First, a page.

The Loudon Challenge - America’s Oldest Motorcycle Race: Roots Over a Century Deep
When you bring up the topic of the Loudon Challenge to motorcycle enthusiasts, a sense of nostalgia is almost sure to envelop them, and for good reason. Though the race did not become official until the 30s, the Challenge began as a Gypsy tour way, way back in the 1910s.
Though it has gone through several incarnations over the years, the Loudon Challenge continues to bring racers and fans from across the country to compete in and enjoy all of the excitement and camaraderie that the race brings along with it.
Gypsies, Bikes, and Speed
It was the late 1910s. The Great Depression had not become a reality for the majority of America. The 20s were on the version of exploding on the country, bringing an almost hedonistic, devil-may-care attitude with it. And motorcycle enthusiasts were often able to find the time to take a break from their work-a-day worlds to gather and celebrate the lifestyle and freedom that accompanied owning a bike.
Each June, riders from across America gathered in the Lakes Region of the Northwest and welcomed the summer together. In the days before Americans had the luxury of hotels or motels, they camped together in groups, much like gypsies. This is where the name “gypsy tours” originated.
With Henry Ford perfecting the assembly line, the automobile’s price drastically dropped, making cars accessible for most Americans. The result was waning motorcycle sales. In response to this, the Federation of American Motorcyclists (FAM) decided to create more official gypsy tours to stimulate motorcycle sales across the country. This is where the Loudon’s roots sprouted.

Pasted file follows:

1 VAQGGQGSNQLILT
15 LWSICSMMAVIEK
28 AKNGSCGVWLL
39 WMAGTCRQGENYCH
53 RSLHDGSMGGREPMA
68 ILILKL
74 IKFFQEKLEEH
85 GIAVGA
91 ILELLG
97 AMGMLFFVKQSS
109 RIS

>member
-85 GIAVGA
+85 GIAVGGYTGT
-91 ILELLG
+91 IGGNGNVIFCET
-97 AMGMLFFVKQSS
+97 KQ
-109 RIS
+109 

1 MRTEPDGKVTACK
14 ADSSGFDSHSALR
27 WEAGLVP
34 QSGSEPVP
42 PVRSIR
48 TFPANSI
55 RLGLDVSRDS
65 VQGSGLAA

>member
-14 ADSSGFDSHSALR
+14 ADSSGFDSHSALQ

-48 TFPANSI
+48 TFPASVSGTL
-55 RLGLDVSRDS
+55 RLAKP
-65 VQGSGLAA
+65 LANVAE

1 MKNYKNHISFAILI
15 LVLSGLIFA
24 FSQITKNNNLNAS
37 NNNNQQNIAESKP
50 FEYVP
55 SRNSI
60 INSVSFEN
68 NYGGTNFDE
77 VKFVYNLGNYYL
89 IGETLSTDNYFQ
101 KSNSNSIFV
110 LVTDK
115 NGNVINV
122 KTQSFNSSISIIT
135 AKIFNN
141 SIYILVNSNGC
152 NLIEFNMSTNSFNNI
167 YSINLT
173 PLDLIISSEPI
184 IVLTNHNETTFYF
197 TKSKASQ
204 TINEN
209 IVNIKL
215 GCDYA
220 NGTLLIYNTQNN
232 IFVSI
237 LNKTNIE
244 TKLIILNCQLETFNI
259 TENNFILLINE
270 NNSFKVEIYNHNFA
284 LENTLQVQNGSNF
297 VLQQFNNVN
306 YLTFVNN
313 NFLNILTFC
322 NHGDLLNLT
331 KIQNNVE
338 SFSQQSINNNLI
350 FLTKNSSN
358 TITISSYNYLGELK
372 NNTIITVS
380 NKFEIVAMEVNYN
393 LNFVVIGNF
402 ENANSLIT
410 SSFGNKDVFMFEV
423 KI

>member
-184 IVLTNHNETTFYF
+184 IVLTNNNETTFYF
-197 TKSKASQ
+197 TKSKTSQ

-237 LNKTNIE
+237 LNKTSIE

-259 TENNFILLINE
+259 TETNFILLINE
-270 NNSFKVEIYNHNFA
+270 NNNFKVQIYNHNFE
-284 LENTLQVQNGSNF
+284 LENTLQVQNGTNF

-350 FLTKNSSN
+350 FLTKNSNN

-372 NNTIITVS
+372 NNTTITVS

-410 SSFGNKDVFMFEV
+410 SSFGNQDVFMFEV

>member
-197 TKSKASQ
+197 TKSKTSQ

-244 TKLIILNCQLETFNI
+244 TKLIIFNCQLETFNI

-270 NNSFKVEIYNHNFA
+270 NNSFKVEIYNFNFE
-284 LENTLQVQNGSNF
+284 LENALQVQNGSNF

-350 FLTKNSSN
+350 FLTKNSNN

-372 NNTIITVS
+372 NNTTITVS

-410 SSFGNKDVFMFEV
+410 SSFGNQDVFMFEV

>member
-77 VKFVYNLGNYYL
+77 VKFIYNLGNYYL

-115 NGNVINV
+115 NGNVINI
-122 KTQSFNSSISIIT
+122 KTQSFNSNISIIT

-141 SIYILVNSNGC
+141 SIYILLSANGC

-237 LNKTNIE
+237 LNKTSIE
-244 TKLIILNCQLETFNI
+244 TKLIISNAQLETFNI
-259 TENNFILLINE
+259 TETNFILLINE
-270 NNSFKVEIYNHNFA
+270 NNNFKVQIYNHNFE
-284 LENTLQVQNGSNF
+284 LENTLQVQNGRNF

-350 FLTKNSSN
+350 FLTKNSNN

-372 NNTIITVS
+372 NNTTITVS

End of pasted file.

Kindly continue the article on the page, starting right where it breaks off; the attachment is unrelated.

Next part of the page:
This rally would remain the largest gathering of motorcyclists in the country until Sturgis dethroned it in the 70s.
The Second Coming: The Laconia
While informal races were not in short supply during the gypsy tours, in the 30s, the AMA brought the Class C TTs to the scene, and racers from all over the country flocked to the Laconia Classic’s original site in Swanzey, NH. The first AMA 200-Mile TT National was held in 1934. The estimated number of fans at this race was around 10,000. This is an astounding number considering that it was during the height of the Great Depression.
After searching for a few places to call home, the Classic landed just outside Laconia, hence its original name: the Laconia Classic. This race helped to make a name for many regional racers, as they were often known to take on and beat many of the more well-known national racers. That was until 1938, the year that the Classic took its place just outside of Laconia.
As America was rising out of the Great Depression, companies like Indian began to more or less sponsor racers by paying their way to get to competitions around the country. That year, Indian decided to ship the biggest name in racing at the time to Laconia from California: Ed Kratz. He dominated the competition, and through his victory, the Laconia Classic found itself on the map as the nation’s premier TT race. This held true for decades.
During its height, Laconia eventually became a weeklong event. It ultimately became a significant source of revenue for the area, as the money seemed to be free-flowing from visitors during their week in the vicinity.